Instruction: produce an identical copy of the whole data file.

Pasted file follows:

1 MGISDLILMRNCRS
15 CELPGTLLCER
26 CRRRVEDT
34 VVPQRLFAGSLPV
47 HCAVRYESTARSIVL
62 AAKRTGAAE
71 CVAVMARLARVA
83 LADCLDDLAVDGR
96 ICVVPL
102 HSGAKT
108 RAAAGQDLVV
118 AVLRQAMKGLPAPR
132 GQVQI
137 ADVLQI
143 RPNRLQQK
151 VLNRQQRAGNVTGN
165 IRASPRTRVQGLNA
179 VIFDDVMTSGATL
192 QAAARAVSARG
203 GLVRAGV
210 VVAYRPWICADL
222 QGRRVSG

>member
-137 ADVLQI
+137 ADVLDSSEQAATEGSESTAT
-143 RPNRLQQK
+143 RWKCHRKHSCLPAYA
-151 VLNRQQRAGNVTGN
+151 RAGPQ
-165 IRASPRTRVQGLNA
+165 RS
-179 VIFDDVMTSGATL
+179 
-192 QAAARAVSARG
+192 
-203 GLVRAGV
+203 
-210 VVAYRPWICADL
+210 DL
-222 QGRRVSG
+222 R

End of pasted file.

1 MGISDLILMRNCRS
15 CELPGTLLCER
26 CRRRVEDT
34 VVPQRLFAGSLPV
47 HCAVRYESTARSIVL
62 AAKRTGAAE
71 CVAVMARLARVA
83 LADCLDDLAVDGR
96 ICVVPL
102 HSGAKT
108 RAAAGQDLVV
118 AVLRQAMKGLPAPR
132 GQVQI
137 ADVLQI
143 RPNRLQQK
151 VLNRQQRAGNVTGN
165 IRASPRTRVQGLNA
179 VIFDDVMTSGATL
192 QAAARAVSARG
203 GLVRAGV
210 VVAYRPWICADL
222 QGRRVSG

>member
-137 ADVLQI
+137 ADVLDSSEQAATEGSESTAT
-143 RPNRLQQK
+143 RWKCHRKHSCLPAYA
-151 VLNRQQRAGNVTGN
+151 RAGPQ
-165 IRASPRTRVQGLNA
+165 RS
-179 VIFDDVMTSGATL
+179 
-192 QAAARAVSARG
+192 
-203 GLVRAGV
+203 
-210 VVAYRPWICADL
+210 DL
-222 QGRRVSG
+222 R